SBD/October 11, 2012/Leagues and Governing Bodies

Andy Murray Praises Australian Open, Says Strike Was Not "A Real Option"

Murray thinks events on the main ATP tour should also increase prize money
Tennis player Andy Murray yesterday said that the "general view" among players was that Tennis Australia by increasing the purse for the Australian Open "responded well to complaints that the competitors' share of the revenues generated by all four of the Grand Slam tournaments was too small," according to Paul Newman of the London INDEPENDENT. Murray said, "From our side, it's definitely going in the right direction. All the conversations we've had with (the Australian Open) have been fairly positive. They've really been the first ones to step up." Newman writes, "Where Australia leads, the other Grand Slam tournaments are likely to follow." The "threat of a strike by players at next year's Australian Open appears to have been averted by the tournament's decision to increase next year's prize-money by 15 per cent." Murray: "I never viewed striking at the Australian Open as a real option. From all the players I've spoken to so far, everyone's been very happy with the increases in the prize-money and their plan over the next few years as well." Murray "thinks that tournaments on the main Association of Tennis Professionals tour also need to increase their prize-money" (London INDEPENDENT, 10/11).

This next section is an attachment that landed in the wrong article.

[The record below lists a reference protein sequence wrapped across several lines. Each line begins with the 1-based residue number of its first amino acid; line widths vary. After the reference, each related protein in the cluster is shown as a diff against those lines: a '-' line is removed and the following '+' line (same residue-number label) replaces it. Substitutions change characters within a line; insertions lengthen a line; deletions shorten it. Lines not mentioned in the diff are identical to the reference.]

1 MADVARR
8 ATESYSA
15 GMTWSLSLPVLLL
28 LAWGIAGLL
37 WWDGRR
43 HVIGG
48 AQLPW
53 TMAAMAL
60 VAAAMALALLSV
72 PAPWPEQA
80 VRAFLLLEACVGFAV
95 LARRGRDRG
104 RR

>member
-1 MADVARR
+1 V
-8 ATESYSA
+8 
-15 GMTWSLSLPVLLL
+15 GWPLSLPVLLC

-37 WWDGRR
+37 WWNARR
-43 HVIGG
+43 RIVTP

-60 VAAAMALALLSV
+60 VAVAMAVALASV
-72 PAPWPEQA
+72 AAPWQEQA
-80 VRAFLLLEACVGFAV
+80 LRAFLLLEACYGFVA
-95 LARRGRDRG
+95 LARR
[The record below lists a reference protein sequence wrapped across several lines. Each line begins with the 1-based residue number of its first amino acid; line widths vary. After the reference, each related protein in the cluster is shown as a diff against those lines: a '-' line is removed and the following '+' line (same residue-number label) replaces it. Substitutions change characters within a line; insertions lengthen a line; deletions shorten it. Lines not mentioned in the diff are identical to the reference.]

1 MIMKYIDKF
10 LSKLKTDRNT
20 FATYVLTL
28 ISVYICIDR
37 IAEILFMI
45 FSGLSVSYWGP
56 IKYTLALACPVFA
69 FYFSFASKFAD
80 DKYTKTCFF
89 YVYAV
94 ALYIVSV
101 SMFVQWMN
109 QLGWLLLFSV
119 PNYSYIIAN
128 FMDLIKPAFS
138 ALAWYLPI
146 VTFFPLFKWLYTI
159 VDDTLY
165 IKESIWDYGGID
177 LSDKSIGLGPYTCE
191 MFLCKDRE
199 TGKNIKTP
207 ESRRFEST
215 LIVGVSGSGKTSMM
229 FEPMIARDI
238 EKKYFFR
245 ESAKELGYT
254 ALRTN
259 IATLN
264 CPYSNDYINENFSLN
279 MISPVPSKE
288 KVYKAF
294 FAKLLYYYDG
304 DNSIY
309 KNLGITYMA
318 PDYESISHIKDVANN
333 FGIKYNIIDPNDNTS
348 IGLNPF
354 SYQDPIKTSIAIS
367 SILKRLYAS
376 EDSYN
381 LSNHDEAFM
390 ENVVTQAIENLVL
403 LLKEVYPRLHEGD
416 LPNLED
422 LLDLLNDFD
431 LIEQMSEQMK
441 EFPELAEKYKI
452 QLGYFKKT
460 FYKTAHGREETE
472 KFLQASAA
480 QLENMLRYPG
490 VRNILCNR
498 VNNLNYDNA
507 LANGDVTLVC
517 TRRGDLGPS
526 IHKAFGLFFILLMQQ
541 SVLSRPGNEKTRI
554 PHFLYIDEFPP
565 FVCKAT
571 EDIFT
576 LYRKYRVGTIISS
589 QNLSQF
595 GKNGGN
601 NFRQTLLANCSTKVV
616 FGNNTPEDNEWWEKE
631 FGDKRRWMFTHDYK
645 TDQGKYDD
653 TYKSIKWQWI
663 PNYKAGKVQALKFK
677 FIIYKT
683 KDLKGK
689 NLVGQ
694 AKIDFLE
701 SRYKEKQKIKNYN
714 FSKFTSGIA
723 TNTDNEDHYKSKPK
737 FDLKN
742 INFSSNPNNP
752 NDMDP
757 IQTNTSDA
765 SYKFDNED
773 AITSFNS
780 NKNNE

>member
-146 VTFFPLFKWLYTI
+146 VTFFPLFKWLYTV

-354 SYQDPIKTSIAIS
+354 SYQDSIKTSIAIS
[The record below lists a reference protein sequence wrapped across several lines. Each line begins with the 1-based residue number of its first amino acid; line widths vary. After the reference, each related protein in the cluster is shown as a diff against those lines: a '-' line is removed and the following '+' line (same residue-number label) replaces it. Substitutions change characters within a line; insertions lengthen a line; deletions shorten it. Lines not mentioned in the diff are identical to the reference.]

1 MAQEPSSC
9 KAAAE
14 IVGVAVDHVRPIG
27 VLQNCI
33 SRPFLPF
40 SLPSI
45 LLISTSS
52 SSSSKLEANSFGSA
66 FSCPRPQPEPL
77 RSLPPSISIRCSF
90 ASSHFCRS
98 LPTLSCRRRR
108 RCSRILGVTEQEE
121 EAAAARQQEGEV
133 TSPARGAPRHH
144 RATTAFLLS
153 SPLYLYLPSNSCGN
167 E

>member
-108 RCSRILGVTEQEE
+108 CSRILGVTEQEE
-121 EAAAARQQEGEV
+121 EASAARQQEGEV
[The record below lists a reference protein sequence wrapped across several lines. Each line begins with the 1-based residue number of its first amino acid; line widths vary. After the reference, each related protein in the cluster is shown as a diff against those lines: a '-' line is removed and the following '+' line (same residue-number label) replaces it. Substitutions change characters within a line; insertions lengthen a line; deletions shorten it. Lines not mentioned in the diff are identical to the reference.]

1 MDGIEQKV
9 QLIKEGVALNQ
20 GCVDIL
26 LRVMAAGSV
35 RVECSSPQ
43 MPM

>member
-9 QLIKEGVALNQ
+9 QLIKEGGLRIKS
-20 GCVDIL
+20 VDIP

UNITED THEY STAND: In Melbourne, Linda Pearce notes Australian Open prize money is expected to increase to AU$40M by '16 as the "stakes continue to rise in the remuneration battle between the grand slams and the men hungry for a larger slice of the expanding financial pie." Tournament Dir Craig Tiley "would not confirm" the AU$40M figure, but "reiterated the tournament's commitment to adequately compensate all players, but particularly those ranked 50 and below who often struggle financially once travelling and coaching expenses are factored in." Tennis Australia officials met with the ATP Player Council -- including president Roger Federer -- and a board of management in Shanghai over recent days "for what Tiley described as 'very positive' talks with a group that he believes is 'the most united that I've seen it in 20 years'" (Melbourne AGE, 10/9).
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